Tablets and smartphones have made it possible for businesses to operate beyond the office life that exists between the hours of 9am and 5pm. So far, Apple has dominated the mobile market, especially with their iPad tablet. But alternatives to Apple and the ailing Blackberry are beginning to emerge, and they are focusing on creating products that can be used in the workplace. One example is Microsoft and their planned release of Windows 8. The new software will be a “tablet-optimized” version of their operating system that will attempt to bridge the gap between mobile devices and desktops. As long as cloud content management systems like WebPal are in place, a hybrid model is possible for businesses.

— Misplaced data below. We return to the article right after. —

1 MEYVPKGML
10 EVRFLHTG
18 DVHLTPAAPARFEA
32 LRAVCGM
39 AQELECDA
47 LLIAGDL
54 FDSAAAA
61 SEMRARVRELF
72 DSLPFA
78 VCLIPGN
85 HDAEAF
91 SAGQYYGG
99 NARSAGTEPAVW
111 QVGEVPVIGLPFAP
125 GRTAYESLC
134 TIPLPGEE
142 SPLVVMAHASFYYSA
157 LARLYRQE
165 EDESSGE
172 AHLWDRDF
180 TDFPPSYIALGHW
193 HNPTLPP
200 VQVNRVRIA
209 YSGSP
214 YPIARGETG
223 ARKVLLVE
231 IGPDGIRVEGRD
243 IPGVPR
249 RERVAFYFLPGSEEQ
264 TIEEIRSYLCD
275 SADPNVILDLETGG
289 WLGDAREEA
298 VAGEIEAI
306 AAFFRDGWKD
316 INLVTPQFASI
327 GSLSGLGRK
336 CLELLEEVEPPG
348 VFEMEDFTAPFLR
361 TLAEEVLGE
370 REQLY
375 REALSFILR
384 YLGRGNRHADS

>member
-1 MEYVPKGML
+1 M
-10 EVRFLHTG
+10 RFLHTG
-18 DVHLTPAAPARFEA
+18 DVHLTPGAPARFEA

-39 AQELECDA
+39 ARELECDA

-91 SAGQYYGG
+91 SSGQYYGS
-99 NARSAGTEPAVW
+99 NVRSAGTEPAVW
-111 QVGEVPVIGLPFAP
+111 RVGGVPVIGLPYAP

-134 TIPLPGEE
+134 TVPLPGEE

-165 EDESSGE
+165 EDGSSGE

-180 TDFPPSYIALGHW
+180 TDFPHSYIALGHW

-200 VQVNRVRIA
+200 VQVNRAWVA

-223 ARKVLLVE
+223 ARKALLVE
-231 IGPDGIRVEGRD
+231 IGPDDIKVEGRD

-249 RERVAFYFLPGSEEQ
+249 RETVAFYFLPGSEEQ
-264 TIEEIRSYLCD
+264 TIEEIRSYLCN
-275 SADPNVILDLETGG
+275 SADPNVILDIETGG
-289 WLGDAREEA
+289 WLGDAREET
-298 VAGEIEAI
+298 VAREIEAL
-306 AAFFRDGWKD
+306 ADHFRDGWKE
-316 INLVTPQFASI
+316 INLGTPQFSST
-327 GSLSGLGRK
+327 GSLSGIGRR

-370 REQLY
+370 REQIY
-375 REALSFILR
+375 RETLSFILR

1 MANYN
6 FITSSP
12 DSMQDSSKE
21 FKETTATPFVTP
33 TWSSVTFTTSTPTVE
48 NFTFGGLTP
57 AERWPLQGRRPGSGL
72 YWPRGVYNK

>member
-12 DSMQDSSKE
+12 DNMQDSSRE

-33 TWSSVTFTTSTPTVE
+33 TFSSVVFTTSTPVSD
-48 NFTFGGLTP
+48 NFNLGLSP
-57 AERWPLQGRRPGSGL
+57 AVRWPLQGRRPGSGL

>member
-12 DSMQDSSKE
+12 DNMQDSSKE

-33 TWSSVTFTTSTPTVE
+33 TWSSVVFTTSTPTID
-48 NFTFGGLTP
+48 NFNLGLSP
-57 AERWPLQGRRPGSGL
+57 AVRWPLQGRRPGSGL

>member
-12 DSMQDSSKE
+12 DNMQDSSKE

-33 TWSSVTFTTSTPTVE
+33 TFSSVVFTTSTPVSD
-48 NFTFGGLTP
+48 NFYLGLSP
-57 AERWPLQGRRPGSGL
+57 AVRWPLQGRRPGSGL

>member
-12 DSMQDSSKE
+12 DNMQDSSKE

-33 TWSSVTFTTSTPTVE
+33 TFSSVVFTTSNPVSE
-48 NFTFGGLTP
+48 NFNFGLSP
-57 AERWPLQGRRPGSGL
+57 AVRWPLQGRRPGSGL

“We’re in a transitionary space right now, where we’re almost giving up the desk to become very mobile,” says Quocirca principal analyst Rob Bamforth. “But it’s still difficult to call whether people will prefer something entirely tablet-like or the legacy keyboard.”
One person who is confident in the powers of Windows 8 to rejuvenate the company is Steve Ballmer, CEO of Microsoft. He “thinks the potential of Windows 8 is on par with Windows 95, one of the most important software releases in the past two decades,” and may even surpass it. Since Microsoft is doing a complete overhaul of their products to accommodate the changes Windows 8 will bring, expectations ought to be high for the software.